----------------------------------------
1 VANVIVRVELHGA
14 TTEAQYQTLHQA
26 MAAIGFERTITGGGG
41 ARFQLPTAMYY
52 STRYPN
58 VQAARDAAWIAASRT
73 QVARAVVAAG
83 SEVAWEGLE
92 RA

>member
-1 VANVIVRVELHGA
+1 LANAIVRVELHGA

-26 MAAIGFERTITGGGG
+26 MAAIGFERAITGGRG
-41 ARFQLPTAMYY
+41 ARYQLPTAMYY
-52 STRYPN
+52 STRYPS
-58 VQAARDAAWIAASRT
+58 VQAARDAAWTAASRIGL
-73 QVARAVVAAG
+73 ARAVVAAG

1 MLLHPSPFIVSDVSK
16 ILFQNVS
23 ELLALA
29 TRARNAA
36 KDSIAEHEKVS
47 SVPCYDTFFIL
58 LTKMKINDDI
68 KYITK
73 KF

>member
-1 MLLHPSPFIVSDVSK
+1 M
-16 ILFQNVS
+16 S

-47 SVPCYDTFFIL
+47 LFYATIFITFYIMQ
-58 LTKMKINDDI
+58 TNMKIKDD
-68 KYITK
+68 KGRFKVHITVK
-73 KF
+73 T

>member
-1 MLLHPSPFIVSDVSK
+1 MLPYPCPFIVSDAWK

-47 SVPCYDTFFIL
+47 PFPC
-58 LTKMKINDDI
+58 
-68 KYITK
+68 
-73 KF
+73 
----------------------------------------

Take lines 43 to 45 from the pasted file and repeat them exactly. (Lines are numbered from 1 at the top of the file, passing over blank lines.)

-73 KF
+73 T

>member